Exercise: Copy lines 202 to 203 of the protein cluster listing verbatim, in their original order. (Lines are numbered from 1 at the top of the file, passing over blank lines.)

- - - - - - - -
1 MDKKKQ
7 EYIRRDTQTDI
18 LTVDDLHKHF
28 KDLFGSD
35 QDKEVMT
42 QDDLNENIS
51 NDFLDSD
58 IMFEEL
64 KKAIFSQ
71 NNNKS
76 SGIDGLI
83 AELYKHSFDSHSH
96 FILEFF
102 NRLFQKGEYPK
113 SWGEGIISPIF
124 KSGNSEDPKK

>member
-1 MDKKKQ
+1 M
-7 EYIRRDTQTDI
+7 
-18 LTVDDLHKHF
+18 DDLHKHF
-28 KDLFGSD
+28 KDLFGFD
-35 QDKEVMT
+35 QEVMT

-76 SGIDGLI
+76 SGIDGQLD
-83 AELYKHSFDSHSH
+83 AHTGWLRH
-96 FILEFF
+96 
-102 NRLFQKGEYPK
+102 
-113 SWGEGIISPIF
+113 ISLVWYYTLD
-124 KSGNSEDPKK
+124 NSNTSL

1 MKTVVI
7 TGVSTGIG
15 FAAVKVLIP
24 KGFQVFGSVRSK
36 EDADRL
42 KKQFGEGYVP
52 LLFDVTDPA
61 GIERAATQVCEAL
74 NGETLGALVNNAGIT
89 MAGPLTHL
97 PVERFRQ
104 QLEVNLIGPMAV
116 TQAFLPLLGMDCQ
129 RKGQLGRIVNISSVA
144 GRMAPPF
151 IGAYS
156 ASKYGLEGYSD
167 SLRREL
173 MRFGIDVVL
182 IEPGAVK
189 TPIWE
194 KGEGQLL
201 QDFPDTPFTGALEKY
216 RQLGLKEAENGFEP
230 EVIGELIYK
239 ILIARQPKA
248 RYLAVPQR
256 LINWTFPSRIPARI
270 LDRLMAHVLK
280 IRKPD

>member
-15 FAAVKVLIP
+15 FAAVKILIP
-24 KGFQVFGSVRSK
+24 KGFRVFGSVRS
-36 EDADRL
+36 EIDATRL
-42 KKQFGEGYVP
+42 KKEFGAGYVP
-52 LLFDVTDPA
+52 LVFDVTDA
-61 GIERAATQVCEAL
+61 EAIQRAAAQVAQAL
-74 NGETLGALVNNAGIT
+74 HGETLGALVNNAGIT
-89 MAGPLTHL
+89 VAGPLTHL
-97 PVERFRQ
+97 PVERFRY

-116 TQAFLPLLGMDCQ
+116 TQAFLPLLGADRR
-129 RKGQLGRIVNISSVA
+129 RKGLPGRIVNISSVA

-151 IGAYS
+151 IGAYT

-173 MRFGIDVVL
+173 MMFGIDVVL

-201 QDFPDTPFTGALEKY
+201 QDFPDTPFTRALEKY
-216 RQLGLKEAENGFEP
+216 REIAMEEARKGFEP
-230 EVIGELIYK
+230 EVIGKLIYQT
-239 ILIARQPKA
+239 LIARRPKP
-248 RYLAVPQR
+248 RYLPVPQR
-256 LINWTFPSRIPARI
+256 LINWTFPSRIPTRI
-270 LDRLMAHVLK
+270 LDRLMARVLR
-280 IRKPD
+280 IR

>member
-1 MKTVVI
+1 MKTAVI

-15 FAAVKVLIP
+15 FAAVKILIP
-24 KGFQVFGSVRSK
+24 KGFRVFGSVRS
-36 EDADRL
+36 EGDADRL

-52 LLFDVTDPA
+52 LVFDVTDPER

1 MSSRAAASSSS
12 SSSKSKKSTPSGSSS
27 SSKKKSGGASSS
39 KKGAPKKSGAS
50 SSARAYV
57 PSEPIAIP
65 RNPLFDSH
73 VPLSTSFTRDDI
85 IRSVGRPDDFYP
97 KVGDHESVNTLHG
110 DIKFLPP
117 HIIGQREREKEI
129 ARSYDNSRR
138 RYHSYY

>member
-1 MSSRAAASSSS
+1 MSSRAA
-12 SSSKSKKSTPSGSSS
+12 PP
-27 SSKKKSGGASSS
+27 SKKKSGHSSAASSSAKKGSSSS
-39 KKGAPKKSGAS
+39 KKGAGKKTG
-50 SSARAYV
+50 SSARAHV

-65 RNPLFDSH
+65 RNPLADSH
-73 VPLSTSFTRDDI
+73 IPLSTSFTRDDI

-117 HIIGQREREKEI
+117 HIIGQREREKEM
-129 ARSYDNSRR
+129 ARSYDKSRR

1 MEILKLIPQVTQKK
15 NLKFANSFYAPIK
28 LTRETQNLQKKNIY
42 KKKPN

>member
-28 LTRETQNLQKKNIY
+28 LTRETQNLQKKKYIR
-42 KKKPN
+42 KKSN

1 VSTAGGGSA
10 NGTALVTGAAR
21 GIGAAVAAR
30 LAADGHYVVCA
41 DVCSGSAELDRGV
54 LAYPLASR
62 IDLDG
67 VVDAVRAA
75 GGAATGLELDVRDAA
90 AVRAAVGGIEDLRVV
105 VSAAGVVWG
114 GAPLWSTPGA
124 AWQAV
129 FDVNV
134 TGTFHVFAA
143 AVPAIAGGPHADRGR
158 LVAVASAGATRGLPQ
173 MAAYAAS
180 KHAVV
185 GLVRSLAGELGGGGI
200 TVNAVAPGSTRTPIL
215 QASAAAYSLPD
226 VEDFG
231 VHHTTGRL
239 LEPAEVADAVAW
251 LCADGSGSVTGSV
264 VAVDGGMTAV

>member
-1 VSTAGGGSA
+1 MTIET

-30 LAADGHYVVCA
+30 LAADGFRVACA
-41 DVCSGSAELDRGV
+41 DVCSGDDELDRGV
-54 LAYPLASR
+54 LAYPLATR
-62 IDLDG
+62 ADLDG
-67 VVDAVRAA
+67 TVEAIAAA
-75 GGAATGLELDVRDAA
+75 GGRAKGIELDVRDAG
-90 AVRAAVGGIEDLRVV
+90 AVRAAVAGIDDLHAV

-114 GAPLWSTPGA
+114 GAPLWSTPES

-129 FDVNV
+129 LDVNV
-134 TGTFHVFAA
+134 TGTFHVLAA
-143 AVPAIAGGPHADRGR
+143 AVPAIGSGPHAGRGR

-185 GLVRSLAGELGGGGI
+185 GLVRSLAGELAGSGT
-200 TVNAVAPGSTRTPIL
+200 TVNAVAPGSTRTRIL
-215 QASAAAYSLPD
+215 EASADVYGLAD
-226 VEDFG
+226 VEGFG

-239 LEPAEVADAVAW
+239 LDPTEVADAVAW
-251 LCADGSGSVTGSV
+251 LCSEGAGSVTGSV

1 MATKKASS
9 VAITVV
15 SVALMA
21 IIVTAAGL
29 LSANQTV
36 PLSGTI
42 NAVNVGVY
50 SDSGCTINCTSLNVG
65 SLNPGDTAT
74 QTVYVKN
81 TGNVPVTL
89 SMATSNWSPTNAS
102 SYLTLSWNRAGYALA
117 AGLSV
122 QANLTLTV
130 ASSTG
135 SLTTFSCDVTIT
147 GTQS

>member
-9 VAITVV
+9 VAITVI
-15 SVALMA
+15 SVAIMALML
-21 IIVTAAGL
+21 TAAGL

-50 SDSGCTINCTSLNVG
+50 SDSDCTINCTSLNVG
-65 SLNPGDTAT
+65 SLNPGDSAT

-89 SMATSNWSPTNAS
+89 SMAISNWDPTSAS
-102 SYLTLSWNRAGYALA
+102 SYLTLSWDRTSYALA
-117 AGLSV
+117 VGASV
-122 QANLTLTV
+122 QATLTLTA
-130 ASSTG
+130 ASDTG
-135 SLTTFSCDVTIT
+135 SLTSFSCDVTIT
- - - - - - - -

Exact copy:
-62 IDLDG
+62 ADLDG